The sun is blazing over the city center in Ramallah, the de facto Palestinian capital. It’s at least 90 degrees at the main fruit and vegetable market, but that’s not keeping shoppers away.
“Five tomatoes for 10 shekels,” one vender hollers — that’s about $3.
Amid the hustle and bustle, a truck airbrushed in purple, red and green pulls up. A concession window slides open and the two men inside get to work. One starts up the deep fryer, while the other slices open loaves of bread.
It's known by the Arabic name “Qitar Ata’am,” which translates as “The Food Train.”
But Ramallah’s first food truck is similar to the ones rolling through the streets of so many US cities.
The truck is the brainchild of Khaldun Barghouti and AbdelRahman Bibi, two men who served close to a decade in an Israeli prison because of their association with banned groups. Behind bars, they thought long and hard about how to make a living once they got out.
“Prisoners don't want to be a burden on society,” says Barghouti, who studied IT, history and marketing, both inside and outside of prison. “We wanted to start a business without walls, so to speak, something that can give us freedom of movement.”
Nearly everything about the food truck was inspired by the men’s time in prison, Barghouti says. They had the truck painted in bright colors to contrast with the drab tones of life in jail. Their menu even includes a concoction of tuna and corn similar to one they had in prison, morphed into a more refined delicacy.
“We mostly do chicken shawarma sandwiches, chicken schnitzel, hamburgers and sausage,” Barghouti says.
All the sandwiches come topped with a heaping pile of french fries and diced vegetables, drizzled with a choice of tahini or garlic sauce.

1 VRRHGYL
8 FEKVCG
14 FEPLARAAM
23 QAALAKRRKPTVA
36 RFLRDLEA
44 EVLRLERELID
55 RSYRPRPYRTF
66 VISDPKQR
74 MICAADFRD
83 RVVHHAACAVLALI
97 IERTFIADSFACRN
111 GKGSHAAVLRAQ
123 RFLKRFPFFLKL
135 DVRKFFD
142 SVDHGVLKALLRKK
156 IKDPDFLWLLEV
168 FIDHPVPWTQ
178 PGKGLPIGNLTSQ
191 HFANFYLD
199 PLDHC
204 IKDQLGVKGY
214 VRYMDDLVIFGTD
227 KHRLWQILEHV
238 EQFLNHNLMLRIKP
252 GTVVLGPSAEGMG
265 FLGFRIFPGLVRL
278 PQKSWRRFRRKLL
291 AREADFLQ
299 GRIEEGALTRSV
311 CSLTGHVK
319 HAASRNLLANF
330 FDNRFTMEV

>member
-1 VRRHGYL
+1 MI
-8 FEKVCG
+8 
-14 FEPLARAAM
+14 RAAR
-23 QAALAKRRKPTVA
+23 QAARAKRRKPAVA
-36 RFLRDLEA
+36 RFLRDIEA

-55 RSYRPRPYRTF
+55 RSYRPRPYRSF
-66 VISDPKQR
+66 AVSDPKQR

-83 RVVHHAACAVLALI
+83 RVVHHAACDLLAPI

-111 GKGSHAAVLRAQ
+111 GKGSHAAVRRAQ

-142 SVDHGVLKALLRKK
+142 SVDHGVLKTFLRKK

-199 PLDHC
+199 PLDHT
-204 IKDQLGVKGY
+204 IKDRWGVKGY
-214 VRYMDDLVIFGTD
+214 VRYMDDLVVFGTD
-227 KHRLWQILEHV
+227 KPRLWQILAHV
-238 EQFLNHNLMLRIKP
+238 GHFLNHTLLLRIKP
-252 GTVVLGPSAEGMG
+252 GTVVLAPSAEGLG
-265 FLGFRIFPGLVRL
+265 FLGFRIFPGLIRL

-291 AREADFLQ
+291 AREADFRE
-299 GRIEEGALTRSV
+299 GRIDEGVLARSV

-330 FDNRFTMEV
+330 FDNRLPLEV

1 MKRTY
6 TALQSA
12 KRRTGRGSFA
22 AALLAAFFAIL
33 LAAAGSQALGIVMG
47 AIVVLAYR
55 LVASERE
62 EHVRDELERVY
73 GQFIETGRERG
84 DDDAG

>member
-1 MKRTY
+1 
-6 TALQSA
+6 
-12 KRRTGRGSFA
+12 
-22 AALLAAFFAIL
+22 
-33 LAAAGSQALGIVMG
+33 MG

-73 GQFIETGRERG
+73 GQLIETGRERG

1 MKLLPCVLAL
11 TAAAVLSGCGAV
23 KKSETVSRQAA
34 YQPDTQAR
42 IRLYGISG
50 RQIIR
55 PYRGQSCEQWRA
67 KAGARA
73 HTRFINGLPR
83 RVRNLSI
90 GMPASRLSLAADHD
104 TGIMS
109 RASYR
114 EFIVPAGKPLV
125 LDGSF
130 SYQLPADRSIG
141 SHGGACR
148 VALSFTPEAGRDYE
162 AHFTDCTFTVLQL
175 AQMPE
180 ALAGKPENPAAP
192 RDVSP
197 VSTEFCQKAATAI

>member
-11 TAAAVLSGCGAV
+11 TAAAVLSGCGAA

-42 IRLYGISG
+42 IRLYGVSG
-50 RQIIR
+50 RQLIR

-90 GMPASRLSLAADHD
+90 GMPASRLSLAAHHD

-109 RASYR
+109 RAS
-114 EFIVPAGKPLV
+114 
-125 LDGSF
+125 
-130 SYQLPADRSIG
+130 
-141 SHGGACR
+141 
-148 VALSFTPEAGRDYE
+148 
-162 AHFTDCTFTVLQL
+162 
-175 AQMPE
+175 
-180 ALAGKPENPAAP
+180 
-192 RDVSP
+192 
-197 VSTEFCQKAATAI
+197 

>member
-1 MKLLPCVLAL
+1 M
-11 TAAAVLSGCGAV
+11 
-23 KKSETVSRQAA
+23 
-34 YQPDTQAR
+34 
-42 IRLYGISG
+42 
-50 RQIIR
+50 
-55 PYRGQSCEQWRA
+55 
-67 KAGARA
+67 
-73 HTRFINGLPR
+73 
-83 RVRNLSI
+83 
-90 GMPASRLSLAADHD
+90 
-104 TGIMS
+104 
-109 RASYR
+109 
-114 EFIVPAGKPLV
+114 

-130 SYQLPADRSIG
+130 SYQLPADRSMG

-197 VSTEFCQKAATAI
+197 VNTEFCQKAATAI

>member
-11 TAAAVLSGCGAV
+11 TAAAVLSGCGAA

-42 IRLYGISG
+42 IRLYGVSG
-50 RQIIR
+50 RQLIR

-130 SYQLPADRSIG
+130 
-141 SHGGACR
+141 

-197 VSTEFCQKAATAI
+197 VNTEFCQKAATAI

Hole-in-the-wall fast food shops are all over in Palestinian cities, but a mobile kitchen in the form of a food truck is something very new here. The transportation ministry created a new kind of license for the business. And the challenges didn't stop there.
“The toughest thing was finding power,” says Bibi, who is 35. “The diesel generator we had been using for electricity was annoying and smelly. So we researched how other food trucks do it and found a green solution.”
They had a Palestinian company attach four large solar panels to the truck's roof, which generate enough power to run the small freezer, ventilation fans and display fridge.
The van and its signature panels have so far garnered a lot of attention, and a steady stream of clients.
“Let me get a sausage sandwich,” says Rami, a local 14-year-old.
“I like the idea that it works on solar energy,” he says. “It’s awesome!”
Barghouti and his business partner are betting big on the food truck concept. They took out a $37,000 loan, payable in five years, and the bank gave them a special low interest rate because of their ex-prisoner status.
“Everything was customized for this truck: the refrigerator, freezer and fryers,” Barghouti says. “I think the only thing we bought from a store were the knives.”
Barghouti, who has six children, and Bibi, who recently married, are seeing early signs of success. Numerous people — including other former prisoners — have been asking them for advice about starting their own food trucks, and there’s word that another one has started operating in the Gaza Strip.
“In the beginning, people were just curious about the food truck,” says Barghouthi, as he piles a sausage sandwich with toppings.
“People wanted to support us because we are former prisoners,” he says. “But now, they come for the food.”